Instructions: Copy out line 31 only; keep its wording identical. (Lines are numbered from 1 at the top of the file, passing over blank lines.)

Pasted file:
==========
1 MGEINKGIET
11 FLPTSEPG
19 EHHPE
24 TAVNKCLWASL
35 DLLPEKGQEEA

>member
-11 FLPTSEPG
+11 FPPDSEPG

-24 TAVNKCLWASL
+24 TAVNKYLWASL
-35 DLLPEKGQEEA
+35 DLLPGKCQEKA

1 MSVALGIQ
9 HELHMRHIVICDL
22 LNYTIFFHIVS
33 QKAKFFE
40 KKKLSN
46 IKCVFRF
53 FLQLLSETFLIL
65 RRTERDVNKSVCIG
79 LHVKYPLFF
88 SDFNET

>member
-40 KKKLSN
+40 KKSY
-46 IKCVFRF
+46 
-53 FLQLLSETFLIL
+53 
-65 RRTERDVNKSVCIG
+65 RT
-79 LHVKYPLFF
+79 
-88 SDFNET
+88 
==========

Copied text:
+65 RT